post-employment duties that do not exist under the common law somehow
eliminates the baseline common-law duties is simply not compelling.
b. Impact of Dunlap v. Cottman Transmission Systems/
Subsequent to the issuance of the R&R and the filing of the
objections and responsive brief, the Supreme Court of Virginia issued
its opinion in Dunlap, and answered a question certified by the United
States Court of Appeals for the Fourth Circuit that directly supports
the analysis in the R&R and is dispositive of the pending motions
to dismiss Count IV.
The opinion states:
The common law has long recognized actions based on a
conspiracy resulting in business-related damages. . . .
Because there can be no conspiracy to do an act that the
law allows, we have held that an allegation of conspiracy,
whether criminal or civil, must at least allege an unlawful
act or an unlawful purpose to survive demurrer.
words, actions for common law civil conspiracy and
statutory business conspiracy lie only if a plaintiff
sustains damages as a result of an act that is itself
wrongful or tortious. ... As we discussed in Station
# 2, the only duties at issue in a breach of contract claim
are those arising solely from the contract itself;
therefore, a breach of contract does not, without more,
create a basis for recovery in tort.
In contrast, both
interference with business expectancy are intentional
torts predicated on the common law duty to refrain from
interfering with another's contractual and business
That duty does not arise from the contract
itself but is, instead, a common law corollary of the
The duty arises outside the contract even
though the intentional interference must induce or cause
a breach or termination of the contractual relationship
or business expectancy.
Accordingly, we hold phat
interference with business expectancy each constitute the
requisite "unlawful act" to proceed on a business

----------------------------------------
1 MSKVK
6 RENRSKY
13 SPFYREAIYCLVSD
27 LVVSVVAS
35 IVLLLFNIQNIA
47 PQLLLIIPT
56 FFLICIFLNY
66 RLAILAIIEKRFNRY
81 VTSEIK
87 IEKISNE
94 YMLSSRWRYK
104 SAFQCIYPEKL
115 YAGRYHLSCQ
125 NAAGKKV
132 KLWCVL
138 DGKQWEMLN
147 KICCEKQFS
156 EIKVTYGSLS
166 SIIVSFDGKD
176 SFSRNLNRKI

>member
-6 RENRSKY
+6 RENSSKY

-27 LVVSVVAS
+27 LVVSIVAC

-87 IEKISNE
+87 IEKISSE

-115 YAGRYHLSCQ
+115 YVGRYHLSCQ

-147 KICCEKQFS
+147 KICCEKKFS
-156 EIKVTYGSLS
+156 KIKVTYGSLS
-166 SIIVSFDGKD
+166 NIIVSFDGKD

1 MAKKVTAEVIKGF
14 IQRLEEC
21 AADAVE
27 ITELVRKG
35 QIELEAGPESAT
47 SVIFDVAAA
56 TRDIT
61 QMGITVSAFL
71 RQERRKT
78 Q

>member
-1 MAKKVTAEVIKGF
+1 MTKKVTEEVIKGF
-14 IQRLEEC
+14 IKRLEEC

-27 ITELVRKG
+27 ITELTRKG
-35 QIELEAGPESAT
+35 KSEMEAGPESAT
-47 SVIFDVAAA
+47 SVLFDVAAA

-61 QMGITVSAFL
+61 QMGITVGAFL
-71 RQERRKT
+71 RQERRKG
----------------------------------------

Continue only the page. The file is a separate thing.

conspiracy claim under Code §§ 18.2-4 99 and -500.
S.E.2d at 316-17,
(internal quotation marks and
Pursuant to the analysis in Dunlap, tortious
interference with contract, which is sufficiently alleged in Count
predicate "unlawful act" necessary to plead a statutory business
conspiracy claim under §§ 18.2-499 and -500.
opinion in Dunlap confirms the analysis in the R&R recommending the
denial of the motions
For the reasons discussed in the R&R,
and the subsequent but
entirely consistent opinion of the Supreme Court of Virginia in
Dunlap, the motions to dismiss Count IV of the complaint are denied.'1
As set forth in detail above, this Court has performed a clear
error review of all portions of the R&R to which no objections were
filed and has performed a de novo review of all portions of the R&R
to which specific objections were filed.
After performing such
Magistrate Judge, as supplemented herein.
The two pending motions
to dismiss are therefore DENIED,
The Clerk is DIRECTED to send a copy of this Opinion and Order
United States District Judge
March 3-\ , 2014
4 To the extent Defendants sought a stay of this case pending the Supreme
Court of Virginia's ruling in Dunlap, such request is obviously now moot
as a result of such ruling.